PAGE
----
It's Sunday night and I'm not sleepy. Well, I am, but I can't sleep, don't really want to yet. Everyone else in the house is down for the count until morning. I've always enjoyed this time, taking me back to being an only child alone with my thoughts—except my wonderful wife is breathing beside me in bed, which is much better, and endlessly comforting.
But tonight's not happy, or sad. It just is. Every day is a fight. Every. Fucking. Day. And every night too. Not a fight with a person, but with my own cells, useless greasy tissues that don't belong where they're growing in my lungs. I never know how much of my pain and fatigue is from them, and how much from the punishing medicine that slows the rate of cancer cell division inside me.
I spent a lot of this weekend in the bathroom. I don't know if that's a pattern yet, or just a rough few days of side effects. (But not as rough as some have been.) I cooked a pretty nice tikka masala dish tonight, and my wife brought home a lemon meringue pie for dessert. Our dinner with the kids at the kitchen table was my best part of Sunday.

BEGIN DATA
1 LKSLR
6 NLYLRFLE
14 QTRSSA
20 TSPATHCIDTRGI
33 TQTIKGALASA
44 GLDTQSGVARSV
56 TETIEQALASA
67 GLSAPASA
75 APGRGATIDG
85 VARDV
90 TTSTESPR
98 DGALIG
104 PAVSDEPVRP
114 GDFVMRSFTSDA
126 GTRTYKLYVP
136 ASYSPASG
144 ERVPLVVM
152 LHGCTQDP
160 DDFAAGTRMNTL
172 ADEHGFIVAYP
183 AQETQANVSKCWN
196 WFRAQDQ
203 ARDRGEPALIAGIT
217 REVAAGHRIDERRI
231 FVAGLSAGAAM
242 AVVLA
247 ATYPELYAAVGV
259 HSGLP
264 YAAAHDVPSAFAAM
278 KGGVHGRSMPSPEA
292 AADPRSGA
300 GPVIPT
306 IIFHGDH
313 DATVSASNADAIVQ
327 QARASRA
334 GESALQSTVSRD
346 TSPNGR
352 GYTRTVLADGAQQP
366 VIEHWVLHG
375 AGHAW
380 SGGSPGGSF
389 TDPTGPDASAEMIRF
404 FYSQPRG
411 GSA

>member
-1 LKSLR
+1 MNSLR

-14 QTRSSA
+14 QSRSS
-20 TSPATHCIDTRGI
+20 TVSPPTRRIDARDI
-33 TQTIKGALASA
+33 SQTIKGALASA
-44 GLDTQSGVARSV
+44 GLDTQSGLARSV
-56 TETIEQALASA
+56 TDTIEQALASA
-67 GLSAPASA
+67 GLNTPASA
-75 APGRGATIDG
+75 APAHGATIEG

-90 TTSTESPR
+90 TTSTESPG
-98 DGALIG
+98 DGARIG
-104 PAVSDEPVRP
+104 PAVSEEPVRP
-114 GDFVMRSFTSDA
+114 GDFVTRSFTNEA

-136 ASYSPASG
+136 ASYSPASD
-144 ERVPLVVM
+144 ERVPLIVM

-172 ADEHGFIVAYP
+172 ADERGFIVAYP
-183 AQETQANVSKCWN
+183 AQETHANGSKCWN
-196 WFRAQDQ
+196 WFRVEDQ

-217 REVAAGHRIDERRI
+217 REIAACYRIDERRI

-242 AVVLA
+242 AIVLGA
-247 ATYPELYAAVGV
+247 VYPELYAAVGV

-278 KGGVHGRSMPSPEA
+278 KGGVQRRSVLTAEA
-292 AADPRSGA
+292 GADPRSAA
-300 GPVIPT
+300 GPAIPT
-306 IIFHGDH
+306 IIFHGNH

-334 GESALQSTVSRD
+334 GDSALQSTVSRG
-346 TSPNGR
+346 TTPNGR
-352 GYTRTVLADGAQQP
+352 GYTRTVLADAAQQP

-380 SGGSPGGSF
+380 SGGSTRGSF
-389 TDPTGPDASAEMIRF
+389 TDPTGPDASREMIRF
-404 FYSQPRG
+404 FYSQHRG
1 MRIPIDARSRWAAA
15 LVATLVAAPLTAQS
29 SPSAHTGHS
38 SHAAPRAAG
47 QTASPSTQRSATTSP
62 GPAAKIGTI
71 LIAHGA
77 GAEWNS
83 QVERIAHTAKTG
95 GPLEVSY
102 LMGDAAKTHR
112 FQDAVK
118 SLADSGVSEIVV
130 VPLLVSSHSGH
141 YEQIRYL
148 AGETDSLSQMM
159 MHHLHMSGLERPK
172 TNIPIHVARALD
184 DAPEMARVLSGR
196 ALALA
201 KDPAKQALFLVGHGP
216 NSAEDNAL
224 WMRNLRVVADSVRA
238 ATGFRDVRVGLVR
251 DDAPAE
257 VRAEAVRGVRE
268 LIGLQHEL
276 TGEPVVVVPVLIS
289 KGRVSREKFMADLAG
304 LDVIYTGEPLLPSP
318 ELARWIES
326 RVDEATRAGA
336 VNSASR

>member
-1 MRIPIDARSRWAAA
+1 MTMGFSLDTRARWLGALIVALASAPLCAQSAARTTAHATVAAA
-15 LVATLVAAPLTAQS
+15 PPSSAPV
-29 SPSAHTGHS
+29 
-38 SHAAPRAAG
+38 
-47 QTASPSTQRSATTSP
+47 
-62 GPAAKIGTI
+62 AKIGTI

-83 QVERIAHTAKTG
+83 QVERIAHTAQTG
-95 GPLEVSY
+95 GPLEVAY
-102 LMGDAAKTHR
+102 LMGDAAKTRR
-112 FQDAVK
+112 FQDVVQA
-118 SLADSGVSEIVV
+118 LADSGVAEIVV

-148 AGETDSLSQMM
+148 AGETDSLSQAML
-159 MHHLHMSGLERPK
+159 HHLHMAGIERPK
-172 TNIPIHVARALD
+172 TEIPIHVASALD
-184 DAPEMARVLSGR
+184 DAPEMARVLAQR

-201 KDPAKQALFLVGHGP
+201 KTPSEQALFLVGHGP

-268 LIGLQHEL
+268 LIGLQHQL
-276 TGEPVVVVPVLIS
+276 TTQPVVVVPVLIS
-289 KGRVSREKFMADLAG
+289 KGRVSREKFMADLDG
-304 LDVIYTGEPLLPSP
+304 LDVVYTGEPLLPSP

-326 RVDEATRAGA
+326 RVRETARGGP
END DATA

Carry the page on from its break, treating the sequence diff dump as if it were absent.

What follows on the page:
Sometimes, like now, I don't want to sleep because I don't know what I'll be like when I wake up. Will I feel better, worse, the same? I can't predict, but at least I'm confident I will wake up. Will I sleep well, and rise rested, or toss and turn? Or will I be in the bathroom again, perhaps for hours? I don't really know.
I try to live day by day, but you have to plan something, even if your plans fall through. I have a few plans for tomorrow, and maybe I'll get to some of them. Or at least one. Or, just maybe if tonight goes poorly, none. These are my days and nights, more than three years after I developed cancer, and almost three years after I found out about the first (but not the worst) of it.
A fight. Every. Fucking. Day. And night. And more tomorrow. Time to sleep now, I think. To be ready.